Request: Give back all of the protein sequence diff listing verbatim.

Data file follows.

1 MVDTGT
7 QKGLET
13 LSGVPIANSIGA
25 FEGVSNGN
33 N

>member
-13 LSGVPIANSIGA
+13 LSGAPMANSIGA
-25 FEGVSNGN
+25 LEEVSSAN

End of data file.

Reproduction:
1 MVDTGT
7 QKGLET
13 LSGVPIANSIGA
25 FEGVSNGN
33 N

>member
-13 LSGVPIANSIGA
+13 LSGAPMANSIGA
-25 FEGVSNGN
+25 LEEVSSAN